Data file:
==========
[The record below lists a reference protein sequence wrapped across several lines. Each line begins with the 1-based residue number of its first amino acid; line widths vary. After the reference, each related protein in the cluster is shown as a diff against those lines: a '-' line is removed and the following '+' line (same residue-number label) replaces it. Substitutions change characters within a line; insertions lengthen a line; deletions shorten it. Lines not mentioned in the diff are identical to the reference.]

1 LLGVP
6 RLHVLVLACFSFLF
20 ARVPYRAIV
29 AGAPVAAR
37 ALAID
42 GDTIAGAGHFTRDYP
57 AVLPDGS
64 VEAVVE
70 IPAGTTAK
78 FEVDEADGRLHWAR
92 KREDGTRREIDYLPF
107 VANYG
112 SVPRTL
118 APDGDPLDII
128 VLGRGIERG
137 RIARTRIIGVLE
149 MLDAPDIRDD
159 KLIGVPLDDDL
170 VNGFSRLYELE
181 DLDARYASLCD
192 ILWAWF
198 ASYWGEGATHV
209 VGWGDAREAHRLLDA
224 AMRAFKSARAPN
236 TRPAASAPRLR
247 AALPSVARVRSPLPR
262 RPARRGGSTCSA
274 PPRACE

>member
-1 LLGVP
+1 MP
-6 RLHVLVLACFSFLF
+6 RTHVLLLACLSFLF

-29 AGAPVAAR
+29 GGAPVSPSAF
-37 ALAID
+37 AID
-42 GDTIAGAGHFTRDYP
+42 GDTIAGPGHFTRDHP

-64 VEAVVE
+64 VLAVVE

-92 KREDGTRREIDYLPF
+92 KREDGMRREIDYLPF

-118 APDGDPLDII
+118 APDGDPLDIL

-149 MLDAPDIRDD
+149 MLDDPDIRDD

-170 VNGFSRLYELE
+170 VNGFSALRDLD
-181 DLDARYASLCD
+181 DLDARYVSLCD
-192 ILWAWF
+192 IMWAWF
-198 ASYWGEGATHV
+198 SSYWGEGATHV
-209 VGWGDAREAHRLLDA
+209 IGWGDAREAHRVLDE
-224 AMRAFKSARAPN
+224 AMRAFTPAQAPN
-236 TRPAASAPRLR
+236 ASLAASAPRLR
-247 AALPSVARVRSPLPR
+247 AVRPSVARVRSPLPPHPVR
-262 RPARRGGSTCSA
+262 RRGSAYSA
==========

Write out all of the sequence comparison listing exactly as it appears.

[The record below lists a reference protein sequence wrapped across several lines. Each line begins with the 1-based residue number of its first amino acid; line widths vary. After the reference, each related protein in the cluster is shown as a diff against those lines: a '-' line is removed and the following '+' line (same residue-number label) replaces it. Substitutions change characters within a line; insertions lengthen a line; deletions shorten it. Lines not mentioned in the diff are identical to the reference.]

1 LLGVP
6 RLHVLVLACFSFLF
20 ARVPYRAIV
29 AGAPVAAR
37 ALAID
42 GDTIAGAGHFTRDYP
57 AVLPDGS
64 VEAVVE
70 IPAGTTAK
78 FEVDEADGRLHWAR
92 KREDGTRREIDYLPF
107 VANYG
112 SVPRTL
118 APDGDPLDII
128 VLGRGIERG
137 RIARTRIIGVLE
149 MLDAPDIRDD
159 KLIGVPLDDDL
170 VNGFSRLYELE
181 DLDARYASLCD
192 ILWAWF
198 ASYWGEGATHV
209 VGWGDAREAHRLLDA
224 AMRAFKSARAPN
236 TRPAASAPRLR
247 AALPSVARVRSPLPR
262 RPARRGGSTCSA
274 PPRACE

>member
-1 LLGVP
+1 MP
-6 RLHVLVLACFSFLF
+6 RTHVLLLACLSFLF

-29 AGAPVAAR
+29 GGAPVSPSAF
-37 ALAID
+37 AID
-42 GDTIAGAGHFTRDYP
+42 GDTIAGPGHFTRDHP

-64 VEAVVE
+64 VLAVVE

-92 KREDGTRREIDYLPF
+92 KREDGMRREIDYLPF

-118 APDGDPLDII
+118 APDGDPLDIL

-149 MLDAPDIRDD
+149 MLDDPDIRDD

-170 VNGFSRLYELE
+170 VNGFSALRDLD
-181 DLDARYASLCD
+181 DLDARYVSLCD
-192 ILWAWF
+192 IMWAWF
-198 ASYWGEGATHV
+198 SSYWGEGATHV
-209 VGWGDAREAHRLLDA
+209 IGWGDAREAHRVLDE
-224 AMRAFKSARAPN
+224 AMRAFTPAQAPN
-236 TRPAASAPRLR
+236 ASLAASAPRLR
-247 AALPSVARVRSPLPR
+247 AVRPSVARVRSPLPPHPVR
-262 RPARRGGSTCSA
+262 RRGSAYSA